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: Rate The Last Movie You Saw  ( 4766420 )
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« #13770 : July 28, 2014, 10:46:09 PM »

and don't forget that the idiot blondie says "in this world, there's two kinds of people" when he should say " ... there are two kinds of people." even the mexican dude knows to say "are"


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« #13771 : July 29, 2014, 02:43:30 PM »

Into the Abyss - 8.5/10
Gotta love Werner

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« #13772 : July 31, 2014, 02:52:11 AM »

Killer Joe - 6/10
Second viewing. It's not a real movie: half of the scenes are terrible, cheap and look to be written and directed by students. The other half features incredible writing, mainly top-notch acting and ok to good directing.
It's probably Friedkin's most Lynchean film.


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« #13773 : July 31, 2014, 04:17:55 AM »

A Life of Her Own (1950) 5.5./10


In a supporting role, I liked Barry Sullivan a lot in this movie.

RE: another supporting player,  Ann Dvorak: She had what could have been a good supporting role, but she simply didn't deliver. That sort of character – which you've probably seen a hundred times in movies – is a favorite of mine, if done properly: the self-destructive woman, usually a little over the hill, some variation of this: the down-and-out girl, either a whore or an actress or, in this case, a model; past her prime,  now boozing, stuck on a feller who doesn't treat her right, trying to perhaps recapture her past, drinking too much... etc. The way that part was written was such that a good performance could have made this a really good character. (I'm thinking Mary Astor in Act of Violence, playing an over-the-hill boozing whore with a heart of gold. With a similar performance, she could have been wonderful in this part.) But Ann Dvorak is so ... ordinary. Provides nothing special. And when a writer serves you up a pitch right down the middle and you fail to hit it outta the ballpark (or for you Europeans: when you have a game-winning penalty-kick opportunity all lined up for you and you miss  ;) ) I HATE you.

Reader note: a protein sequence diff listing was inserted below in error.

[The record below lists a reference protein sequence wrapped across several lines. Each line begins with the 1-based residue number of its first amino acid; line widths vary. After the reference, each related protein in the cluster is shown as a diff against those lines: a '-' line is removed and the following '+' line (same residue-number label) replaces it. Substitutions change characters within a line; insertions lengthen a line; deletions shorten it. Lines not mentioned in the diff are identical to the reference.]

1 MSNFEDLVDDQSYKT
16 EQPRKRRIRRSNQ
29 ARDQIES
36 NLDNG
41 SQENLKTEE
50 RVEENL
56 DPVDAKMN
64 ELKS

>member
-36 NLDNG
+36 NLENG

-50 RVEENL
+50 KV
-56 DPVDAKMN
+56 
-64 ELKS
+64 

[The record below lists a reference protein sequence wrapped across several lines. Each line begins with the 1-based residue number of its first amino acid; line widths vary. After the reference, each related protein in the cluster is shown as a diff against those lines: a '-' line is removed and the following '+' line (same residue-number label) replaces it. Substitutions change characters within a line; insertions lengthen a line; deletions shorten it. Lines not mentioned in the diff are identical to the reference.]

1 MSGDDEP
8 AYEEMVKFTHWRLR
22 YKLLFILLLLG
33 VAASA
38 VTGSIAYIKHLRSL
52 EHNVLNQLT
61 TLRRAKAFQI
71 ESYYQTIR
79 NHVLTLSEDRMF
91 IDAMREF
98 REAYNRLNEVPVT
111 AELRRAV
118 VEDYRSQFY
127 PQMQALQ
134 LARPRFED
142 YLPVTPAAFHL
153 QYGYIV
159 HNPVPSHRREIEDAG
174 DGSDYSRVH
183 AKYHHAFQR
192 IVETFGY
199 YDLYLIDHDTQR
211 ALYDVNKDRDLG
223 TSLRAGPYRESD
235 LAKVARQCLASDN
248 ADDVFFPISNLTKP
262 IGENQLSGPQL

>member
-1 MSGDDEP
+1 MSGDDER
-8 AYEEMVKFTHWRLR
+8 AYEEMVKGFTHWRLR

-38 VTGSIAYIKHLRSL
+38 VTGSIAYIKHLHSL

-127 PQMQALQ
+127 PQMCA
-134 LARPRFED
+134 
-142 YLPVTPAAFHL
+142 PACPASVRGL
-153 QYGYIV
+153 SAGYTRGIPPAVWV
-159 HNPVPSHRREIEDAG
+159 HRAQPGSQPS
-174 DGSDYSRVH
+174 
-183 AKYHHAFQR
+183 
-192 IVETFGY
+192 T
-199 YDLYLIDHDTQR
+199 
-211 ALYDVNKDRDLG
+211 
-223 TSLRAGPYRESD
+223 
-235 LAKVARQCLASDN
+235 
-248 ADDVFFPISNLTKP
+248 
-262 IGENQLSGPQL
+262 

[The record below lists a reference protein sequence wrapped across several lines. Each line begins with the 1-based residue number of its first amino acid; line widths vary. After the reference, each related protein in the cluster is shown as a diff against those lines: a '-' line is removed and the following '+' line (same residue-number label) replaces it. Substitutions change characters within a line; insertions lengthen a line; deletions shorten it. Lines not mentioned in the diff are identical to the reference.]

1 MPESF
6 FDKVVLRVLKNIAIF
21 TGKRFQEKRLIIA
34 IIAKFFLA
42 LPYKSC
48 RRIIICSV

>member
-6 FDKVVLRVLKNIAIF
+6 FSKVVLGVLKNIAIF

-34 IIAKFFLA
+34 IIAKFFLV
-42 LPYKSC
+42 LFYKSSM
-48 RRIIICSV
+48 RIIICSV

Now, to the lead actress, the subject of the movie, Lana Turner: Turner may have had the looks, but she did not have the acting chops to match. I'm not saying I think she was awful, but she simply wasn't very good. Her acting sorta seems forced, you never feel like it's natural, when watching a character played by Turner, you don't feel like you are watching a regular character; you feel like you are watching Turner playing the character. (It is possible, underline possible, that she was good in The Bad and the Beautiful (1952) and Peyton Place (1957) - two very good movies for which I don't have strong memories of her performances, though I believe she was playing somewhat older women in both movies. But generally,) I don't like her as an actress. I wouldn't say she was usually awful, but I really don't think she brought anything positive, acting-wise. In other words, IMO she is the kinda person whose movie-star status was only warranted for her looks and not for her acting.


The scene I most hate Turner in – and in this scene I do think she was BAD –  is in The Postman Always Rings Twice: it's the scene where the District Attorney has tricked Jon Garfield into turning against Turner and signing a paper detailing her guilt; now Turner  is furious, and starts screaming how she is going to turn on Garfield and sign a confession detailing his guilt – she is going to bring him down with her; she is furious and screaming. And that scene is an awful, awful performance, soooo forced.
In fact, in general, Turner's acting was IMO a negative for  TPART. Yeah, she is really pretty and you can see why the Garfield character falls for her, but unfortunately, while Garfield delivers a very good performance, Turner does not. She simply never feels real. Whatever she says, like that she loves Garfield or whatever, she is just saying; you never feel that it is true. You can feel Garfield's obsession for her; you never feel anything from her. E.g. Compare her performance to that of Clara Calamai's in Ossessionne, and it's no contest. Turner merely says she loves her lover; with Calamai, you truly feel her obsession with her lover.... As terrific as TPART is, IMO Turner's performance is the one major drawback. Come to think of it, maybe I should actually cut and paste this to the TPART thread  ;)


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« #13774 : July 31, 2014, 04:30:17 AM »